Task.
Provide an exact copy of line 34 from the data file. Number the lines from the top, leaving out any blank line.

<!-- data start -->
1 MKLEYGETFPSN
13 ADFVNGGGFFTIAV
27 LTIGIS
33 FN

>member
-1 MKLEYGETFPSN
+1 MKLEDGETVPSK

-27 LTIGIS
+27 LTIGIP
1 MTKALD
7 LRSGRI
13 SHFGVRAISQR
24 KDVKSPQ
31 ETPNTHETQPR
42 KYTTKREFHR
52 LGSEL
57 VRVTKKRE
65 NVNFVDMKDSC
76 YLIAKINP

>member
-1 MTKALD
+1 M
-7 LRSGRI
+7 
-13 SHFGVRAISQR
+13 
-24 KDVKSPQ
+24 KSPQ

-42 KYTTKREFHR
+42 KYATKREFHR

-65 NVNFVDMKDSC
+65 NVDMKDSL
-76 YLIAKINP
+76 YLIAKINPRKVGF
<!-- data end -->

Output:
+76 YLIAKINPRKVGF